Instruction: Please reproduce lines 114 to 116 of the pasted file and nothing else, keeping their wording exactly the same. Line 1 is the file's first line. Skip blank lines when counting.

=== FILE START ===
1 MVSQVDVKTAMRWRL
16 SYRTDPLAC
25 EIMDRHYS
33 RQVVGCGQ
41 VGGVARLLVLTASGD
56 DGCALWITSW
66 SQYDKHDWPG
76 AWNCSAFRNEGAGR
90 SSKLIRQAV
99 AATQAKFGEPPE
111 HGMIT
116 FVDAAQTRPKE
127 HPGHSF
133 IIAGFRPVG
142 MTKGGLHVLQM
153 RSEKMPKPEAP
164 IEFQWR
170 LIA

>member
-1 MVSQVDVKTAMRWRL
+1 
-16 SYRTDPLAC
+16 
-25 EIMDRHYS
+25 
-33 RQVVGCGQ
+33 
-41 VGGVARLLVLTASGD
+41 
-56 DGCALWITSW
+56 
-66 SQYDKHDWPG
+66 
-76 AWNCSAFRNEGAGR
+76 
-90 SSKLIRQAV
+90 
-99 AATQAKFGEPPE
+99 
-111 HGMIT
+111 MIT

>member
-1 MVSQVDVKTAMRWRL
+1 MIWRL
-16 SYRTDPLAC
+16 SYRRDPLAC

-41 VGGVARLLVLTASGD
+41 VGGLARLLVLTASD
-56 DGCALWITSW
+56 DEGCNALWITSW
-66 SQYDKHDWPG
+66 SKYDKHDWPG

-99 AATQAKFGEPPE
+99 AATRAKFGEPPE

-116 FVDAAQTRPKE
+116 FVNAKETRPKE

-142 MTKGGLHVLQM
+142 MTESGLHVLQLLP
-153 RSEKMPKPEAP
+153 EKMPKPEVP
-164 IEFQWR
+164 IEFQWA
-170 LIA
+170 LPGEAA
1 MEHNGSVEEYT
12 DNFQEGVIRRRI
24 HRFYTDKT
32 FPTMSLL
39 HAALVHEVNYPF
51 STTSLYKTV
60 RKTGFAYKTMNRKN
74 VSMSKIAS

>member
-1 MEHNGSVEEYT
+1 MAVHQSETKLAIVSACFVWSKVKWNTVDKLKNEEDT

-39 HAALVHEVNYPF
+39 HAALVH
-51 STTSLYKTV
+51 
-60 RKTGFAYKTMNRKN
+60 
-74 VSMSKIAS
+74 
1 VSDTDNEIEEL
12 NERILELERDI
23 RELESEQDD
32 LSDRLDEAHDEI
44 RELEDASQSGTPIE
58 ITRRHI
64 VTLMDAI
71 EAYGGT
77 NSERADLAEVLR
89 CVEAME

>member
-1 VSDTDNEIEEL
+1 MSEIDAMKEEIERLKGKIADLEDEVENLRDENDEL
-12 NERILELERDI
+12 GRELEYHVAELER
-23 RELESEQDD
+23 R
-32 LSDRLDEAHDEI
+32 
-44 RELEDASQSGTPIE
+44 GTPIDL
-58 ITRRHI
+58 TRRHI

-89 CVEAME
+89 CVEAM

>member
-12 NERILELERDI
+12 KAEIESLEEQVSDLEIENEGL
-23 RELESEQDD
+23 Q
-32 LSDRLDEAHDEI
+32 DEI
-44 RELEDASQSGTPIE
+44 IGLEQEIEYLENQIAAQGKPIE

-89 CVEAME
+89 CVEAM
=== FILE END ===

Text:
-32 LSDRLDEAHDEI
+32 DEI
-44 RELEDASQSGTPIE